Responding to a recent story pointing out that Orange County charter schools are disproportionately white, a number of charter-school parents took umbrage in the comments at any insinuation that they had racial motivations.
Charter.Parent writes: "Our decision to move our child to a charter was 100 percent the result of wanting our child to be motivated and inspired to learn. Project-based learning supplies this; more traditional educational methods of memorizing and regurgitating used by district schools do not. It is very disappointing that Orange County charters are not more diverse, but if local schools can't motivate even a gifted child, then parents are going to send their kids to schools that can, even if they value diversity. The author should interview parents with students at charters and district schools. I suspect he will find a much more nuanced picture of what different parents value for their children's education, and it won't be that they are looking to avoid minorities."
MissyR offers similar thoughts: "My children attend an OCS charter because 1) it is a more socially conscientious environment for the difficult middle school years, 2) it is the right place for my child with special needs, and 3) I feel it is a safer situation during this time of gun violence in schools. I would love to see more diversity in the student body and certainly did not choose it because there is less."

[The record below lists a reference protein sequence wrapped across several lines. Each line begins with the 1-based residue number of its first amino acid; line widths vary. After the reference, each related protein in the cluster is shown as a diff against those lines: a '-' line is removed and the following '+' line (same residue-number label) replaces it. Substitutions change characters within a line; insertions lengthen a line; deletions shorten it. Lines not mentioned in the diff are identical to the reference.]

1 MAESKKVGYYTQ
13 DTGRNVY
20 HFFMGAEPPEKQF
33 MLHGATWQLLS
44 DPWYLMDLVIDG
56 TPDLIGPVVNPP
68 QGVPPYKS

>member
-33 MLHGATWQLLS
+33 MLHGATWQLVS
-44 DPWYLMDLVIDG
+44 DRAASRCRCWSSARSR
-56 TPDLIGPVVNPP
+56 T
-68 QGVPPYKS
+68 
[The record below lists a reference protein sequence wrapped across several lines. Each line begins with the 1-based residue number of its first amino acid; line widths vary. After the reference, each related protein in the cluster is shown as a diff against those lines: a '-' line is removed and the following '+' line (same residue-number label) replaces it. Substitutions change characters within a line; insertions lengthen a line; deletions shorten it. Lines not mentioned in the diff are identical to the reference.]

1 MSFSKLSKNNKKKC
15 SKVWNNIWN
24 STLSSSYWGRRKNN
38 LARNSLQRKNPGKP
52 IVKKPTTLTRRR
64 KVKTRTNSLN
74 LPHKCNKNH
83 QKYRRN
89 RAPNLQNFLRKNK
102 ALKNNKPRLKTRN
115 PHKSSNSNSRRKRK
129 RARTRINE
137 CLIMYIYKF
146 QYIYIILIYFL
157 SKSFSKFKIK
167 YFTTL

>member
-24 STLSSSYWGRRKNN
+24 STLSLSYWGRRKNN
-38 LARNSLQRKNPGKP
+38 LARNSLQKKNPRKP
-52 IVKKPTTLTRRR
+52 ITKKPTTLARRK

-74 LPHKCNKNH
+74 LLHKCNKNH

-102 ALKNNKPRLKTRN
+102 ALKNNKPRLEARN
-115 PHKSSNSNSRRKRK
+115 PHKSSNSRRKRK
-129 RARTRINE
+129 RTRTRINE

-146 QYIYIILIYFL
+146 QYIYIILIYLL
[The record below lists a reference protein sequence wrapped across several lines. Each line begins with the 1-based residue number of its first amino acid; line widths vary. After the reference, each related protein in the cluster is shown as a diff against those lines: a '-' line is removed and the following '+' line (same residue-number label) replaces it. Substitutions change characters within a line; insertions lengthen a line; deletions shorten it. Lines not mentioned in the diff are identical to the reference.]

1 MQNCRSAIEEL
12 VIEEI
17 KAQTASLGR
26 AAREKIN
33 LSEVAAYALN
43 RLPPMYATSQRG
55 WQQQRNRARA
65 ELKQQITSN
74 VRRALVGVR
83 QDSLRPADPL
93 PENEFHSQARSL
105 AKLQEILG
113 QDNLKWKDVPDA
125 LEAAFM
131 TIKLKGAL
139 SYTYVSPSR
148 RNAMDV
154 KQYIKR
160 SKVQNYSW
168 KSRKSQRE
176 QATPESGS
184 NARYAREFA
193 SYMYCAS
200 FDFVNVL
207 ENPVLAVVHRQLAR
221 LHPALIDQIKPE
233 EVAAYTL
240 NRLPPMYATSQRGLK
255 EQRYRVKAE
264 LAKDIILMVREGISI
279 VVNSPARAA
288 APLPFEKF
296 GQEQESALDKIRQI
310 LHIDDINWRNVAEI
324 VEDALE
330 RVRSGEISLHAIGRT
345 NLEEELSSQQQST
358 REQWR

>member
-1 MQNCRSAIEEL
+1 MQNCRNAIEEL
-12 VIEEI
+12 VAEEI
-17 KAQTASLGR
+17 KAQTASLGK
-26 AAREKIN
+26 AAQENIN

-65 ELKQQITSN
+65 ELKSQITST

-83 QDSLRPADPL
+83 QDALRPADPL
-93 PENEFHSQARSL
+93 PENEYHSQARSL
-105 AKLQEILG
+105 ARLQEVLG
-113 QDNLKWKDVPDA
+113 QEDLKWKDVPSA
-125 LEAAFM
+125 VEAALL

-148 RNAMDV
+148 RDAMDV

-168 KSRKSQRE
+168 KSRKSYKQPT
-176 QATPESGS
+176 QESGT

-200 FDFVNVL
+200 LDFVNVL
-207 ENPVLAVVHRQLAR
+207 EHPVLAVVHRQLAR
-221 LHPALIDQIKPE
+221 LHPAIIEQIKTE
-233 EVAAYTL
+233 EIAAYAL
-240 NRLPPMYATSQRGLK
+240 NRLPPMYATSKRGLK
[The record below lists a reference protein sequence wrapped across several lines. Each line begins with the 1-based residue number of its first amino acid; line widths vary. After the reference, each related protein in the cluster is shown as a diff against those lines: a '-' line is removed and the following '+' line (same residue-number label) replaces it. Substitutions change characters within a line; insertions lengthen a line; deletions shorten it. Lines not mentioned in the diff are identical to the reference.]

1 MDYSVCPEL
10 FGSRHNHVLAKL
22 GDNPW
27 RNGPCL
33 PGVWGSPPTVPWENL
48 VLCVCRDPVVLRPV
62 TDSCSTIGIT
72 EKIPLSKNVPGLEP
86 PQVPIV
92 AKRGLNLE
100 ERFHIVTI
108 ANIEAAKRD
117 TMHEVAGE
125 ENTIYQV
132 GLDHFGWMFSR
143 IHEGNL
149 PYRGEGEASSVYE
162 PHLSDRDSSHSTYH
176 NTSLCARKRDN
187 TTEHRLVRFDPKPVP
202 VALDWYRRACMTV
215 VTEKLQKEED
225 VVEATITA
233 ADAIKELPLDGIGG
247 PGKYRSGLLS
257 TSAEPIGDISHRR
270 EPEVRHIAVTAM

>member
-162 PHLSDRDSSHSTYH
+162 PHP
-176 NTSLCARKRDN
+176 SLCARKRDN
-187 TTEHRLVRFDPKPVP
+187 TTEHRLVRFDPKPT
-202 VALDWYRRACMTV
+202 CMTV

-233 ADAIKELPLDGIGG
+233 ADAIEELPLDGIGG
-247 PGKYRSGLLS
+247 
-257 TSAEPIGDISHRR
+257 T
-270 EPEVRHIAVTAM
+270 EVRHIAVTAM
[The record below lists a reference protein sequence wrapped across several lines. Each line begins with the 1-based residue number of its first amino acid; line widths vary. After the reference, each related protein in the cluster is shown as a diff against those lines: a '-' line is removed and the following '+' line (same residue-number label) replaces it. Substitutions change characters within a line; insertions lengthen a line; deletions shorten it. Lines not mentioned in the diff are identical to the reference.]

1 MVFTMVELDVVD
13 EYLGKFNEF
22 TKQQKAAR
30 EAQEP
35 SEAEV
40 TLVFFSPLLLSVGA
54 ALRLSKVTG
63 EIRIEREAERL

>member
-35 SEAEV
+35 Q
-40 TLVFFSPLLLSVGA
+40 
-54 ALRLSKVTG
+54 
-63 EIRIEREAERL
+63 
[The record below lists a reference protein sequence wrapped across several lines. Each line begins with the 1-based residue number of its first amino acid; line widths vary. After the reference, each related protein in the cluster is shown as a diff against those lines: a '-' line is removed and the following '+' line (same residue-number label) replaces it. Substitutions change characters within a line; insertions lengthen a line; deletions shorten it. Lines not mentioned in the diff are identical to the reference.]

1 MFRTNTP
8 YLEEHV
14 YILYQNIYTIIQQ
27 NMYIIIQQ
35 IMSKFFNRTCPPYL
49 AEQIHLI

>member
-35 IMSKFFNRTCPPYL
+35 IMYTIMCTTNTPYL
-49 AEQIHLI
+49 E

Colormetruthful says the story was "lazy journalism": "Having been there a few years, I can say that the division you see between charters and others is almost completely due to socioeconomic factors. How many economically disadvantaged parents can drive their children to school and pick them up every day? If your child needs free or reduced lunch/breakfast to be able to eat, then why would you even apply to a school that doesn't provide it? You wouldn't. Because of this, the applicant pool for charter schools is going to closely mirror the affluent or upper-middle-class residents of the community. If you want to talk about racial disparity, then let's talk about the socioeconomic disparities that disproportionately have a negative impact on people of color, but don't just opine that charter school parents are racist."
Of course, the story did make those points and didn't call charter-school parents racist, as Edward Teach points out: "You people in the comments talking about where your little Suzy and Johnny attend school and why need to get a grip. The author of this piece didn't call you racist. Learn to read for Christ's sake!"
And on Facebook, Judy Nelsen Fogg says there definitely are racial imbalances between North Carolina's charter and traditional public schools. Speaking of the teachers profiled in a story about a Durham charter seeking to reconcile from the school system, she writes, "I applaud your honest and bold action in speaking out about the obvious though typically ignored disparity between charters and public schools. It most definitely is and will continue to be 'white flight,' and ultimately we all lose when an education for our children has come to this."